Michèle Ann De Mey has been choreographing for more than three decades, but she took on an entirely new challenge with the 2011 piece "Kiss and Cry": designing dances exclusively for hands.
That's only one unconventional element of the thoroughly idiosyncratic "Kiss and Cry," which the Belgian choreographer will perform with filmmaker and co-creator Jaco Van Dormael this weekend at the Power Center in Ann Arbor. Dancers perform the hand ballets on a miniature set onstage, while a small crew films the dance to create a film in real time.
"The public see nine people onstage, and these nine people do in front of the audience's eyes the rendition of a movie," De Mey says. "This movie is projected on a screen, so you see at the same time the fabrication, the making of and the production of the fiction film on the screen."
The show considers themes of love, loss and memory, exploring one woman's remembrances of five of her former lovers as she waits alone at a train station. De Mey says she and Van Dormael developed the piece by inviting friends over and trying out hand dance ideas on their kitchen table. She says they decided to use one male hand and one female to tell five love stories, representing the five fingers.
"I think hands and arms is important," she says. "It's the beginning of a movement and sometimes the movements (follow) after the hands and after the fingers, in a way."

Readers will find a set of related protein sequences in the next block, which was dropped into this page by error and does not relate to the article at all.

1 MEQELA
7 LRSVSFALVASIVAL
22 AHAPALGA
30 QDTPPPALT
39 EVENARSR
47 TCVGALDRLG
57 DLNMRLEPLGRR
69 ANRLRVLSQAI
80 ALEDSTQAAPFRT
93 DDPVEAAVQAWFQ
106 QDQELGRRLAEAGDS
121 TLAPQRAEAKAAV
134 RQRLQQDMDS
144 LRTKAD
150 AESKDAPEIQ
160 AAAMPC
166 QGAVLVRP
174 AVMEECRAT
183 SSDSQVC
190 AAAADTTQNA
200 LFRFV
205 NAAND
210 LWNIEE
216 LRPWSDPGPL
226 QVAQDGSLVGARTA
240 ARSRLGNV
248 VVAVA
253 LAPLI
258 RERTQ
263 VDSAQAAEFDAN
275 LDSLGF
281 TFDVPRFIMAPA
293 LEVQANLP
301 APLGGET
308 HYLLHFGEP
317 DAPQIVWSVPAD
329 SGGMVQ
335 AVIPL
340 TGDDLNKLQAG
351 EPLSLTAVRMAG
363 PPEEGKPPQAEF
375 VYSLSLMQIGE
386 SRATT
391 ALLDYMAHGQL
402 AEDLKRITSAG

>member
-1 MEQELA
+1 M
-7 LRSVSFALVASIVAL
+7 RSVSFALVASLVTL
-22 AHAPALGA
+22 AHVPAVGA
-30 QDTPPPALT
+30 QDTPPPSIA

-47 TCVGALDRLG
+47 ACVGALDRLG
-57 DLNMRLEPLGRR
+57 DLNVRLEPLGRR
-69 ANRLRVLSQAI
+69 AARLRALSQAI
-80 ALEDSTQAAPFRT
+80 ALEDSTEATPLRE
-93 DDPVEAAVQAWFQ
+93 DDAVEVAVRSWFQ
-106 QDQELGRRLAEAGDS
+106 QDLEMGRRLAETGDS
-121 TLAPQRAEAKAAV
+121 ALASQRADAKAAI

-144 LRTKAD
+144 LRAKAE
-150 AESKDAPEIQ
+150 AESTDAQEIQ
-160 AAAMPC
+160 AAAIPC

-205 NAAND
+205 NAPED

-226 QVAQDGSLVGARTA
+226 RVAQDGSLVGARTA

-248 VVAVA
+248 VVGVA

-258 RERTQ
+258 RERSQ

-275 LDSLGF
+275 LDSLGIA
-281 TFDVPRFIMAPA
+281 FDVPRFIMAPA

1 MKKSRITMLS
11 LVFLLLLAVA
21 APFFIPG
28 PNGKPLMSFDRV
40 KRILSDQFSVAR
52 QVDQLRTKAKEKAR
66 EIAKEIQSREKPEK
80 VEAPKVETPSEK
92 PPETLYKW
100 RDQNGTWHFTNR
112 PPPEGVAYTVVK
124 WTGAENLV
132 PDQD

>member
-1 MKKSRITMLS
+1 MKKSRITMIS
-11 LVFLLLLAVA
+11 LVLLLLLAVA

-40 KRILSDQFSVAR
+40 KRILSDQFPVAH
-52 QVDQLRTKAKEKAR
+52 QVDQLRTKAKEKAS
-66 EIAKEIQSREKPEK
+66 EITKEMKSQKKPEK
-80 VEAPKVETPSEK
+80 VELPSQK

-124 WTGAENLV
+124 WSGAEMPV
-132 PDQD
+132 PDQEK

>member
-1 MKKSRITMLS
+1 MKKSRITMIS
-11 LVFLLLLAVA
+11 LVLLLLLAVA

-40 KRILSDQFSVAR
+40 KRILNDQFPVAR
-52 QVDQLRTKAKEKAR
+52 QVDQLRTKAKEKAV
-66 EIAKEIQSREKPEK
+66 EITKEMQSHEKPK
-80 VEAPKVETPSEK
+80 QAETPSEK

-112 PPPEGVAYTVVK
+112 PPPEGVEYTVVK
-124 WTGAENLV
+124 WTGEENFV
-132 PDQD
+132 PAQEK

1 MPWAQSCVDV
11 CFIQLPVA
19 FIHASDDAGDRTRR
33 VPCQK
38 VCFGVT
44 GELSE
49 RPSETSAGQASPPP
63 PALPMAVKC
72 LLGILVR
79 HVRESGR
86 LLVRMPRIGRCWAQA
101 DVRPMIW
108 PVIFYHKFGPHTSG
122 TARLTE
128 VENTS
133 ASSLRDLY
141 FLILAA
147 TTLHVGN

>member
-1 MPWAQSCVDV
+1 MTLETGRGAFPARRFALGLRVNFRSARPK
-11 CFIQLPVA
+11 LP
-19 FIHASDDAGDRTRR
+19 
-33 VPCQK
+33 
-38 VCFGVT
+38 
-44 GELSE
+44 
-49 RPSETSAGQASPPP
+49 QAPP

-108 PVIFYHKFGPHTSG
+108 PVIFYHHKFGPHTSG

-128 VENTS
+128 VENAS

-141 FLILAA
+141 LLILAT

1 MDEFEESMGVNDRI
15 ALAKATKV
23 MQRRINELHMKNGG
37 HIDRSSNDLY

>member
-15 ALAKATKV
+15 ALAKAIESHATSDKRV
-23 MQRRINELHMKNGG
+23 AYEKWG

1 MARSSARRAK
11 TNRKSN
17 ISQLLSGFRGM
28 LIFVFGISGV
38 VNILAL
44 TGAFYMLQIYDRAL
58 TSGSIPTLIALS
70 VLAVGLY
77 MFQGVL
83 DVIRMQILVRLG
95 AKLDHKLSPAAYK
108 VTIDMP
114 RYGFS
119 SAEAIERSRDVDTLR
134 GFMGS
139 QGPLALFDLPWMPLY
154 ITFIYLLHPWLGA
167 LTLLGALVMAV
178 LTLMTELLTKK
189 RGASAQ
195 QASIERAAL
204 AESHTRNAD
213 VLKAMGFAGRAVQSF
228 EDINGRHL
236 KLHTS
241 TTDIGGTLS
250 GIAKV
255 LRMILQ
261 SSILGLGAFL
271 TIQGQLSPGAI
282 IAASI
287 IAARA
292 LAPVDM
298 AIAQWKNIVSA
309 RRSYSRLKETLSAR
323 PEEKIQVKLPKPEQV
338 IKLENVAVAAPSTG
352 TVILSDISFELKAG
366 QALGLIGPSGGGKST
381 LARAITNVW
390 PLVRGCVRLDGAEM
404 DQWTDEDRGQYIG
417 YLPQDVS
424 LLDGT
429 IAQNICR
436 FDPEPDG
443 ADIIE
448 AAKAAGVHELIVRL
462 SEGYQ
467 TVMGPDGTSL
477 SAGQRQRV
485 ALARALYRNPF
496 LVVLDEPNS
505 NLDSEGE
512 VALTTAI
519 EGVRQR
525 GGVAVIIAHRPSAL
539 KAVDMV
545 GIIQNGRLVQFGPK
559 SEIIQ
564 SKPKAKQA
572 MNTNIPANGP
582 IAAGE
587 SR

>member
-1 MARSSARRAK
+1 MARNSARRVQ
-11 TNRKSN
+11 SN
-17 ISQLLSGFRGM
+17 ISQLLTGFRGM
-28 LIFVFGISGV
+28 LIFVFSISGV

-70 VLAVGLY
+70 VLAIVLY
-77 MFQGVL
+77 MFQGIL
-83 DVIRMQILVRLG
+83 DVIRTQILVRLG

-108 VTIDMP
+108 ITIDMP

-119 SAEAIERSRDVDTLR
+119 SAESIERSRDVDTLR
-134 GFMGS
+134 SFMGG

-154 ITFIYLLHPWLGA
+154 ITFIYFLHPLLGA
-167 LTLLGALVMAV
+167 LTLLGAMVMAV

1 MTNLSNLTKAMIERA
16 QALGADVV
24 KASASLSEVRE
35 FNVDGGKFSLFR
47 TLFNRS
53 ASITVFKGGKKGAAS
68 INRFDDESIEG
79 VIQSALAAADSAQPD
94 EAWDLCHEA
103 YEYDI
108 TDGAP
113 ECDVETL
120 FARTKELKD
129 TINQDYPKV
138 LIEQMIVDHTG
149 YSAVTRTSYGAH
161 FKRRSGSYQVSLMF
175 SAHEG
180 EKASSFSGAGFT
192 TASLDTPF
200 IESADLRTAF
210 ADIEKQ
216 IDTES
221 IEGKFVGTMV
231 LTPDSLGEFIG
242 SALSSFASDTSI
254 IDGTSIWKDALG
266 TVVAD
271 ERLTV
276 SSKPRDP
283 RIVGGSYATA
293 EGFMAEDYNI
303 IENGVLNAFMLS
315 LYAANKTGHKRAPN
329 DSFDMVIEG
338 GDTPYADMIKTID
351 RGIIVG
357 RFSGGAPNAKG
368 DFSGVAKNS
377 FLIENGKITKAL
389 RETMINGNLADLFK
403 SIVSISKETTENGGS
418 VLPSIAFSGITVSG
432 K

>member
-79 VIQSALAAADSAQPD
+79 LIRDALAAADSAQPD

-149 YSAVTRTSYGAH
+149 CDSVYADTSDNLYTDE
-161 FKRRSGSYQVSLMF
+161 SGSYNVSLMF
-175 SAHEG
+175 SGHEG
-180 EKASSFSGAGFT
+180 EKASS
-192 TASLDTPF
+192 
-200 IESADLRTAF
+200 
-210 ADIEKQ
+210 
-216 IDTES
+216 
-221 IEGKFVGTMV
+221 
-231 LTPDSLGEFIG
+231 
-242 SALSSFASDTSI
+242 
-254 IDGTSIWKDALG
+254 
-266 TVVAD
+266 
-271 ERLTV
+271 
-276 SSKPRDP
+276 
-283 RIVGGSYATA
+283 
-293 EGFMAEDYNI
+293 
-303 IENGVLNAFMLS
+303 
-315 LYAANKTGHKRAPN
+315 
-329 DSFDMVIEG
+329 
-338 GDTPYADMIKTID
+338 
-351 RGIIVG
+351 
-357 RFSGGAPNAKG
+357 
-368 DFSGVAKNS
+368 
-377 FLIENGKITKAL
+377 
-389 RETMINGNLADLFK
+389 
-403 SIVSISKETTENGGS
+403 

Recognizable songs by artists from Vivaldi to Sinéad O'Connor form the soundtrack, and narration fleshes out the story. "Kiss and Cry" has been presented in numerous countries, always in the local native tongue rather than translated or subtitled. De Mey says audiences often assign more localized meanings to the show's broad themes, particularly in politically troubled areas such as Chile and South Korea.
"You feel, really, sometimes the impact of the memory of the country we play in," she says. "We don't tell a political (story). The story is not about that. But because we speak about memory and disappearance ... this resonance is possible."
Michael Kondziolka is the director of programming for the University Musical Society, which is bringing "Kiss and Cry" to Ann Arbor. He says he followed the piece with great curiosity for two years, but after seeing it in Paris last summer he was sold.
"You're trying to make sense of these ballets that are being performed by fingers, which at first sounds ludicrous or silly," Kondziolka says. "But then they take on this power and gravity, and you really become a believer in these fingers as dancers."
Kondziolka says "Kiss and Cry's" unique presentation gives audiences an unusual choice.
"I think the audience has to choose what they want their experience to be, or where they find the art in the experience," he says. "Is it more in watching these people create it, or is it in seeing this beautiful finished image?"
Patrick Dunn is an Ann Arbor-based freelance writer.
'Kiss and Cry'
8 p.m. Friday-Saturday; 2 p.m. Sunday
121 Fletcher, Ann Arbor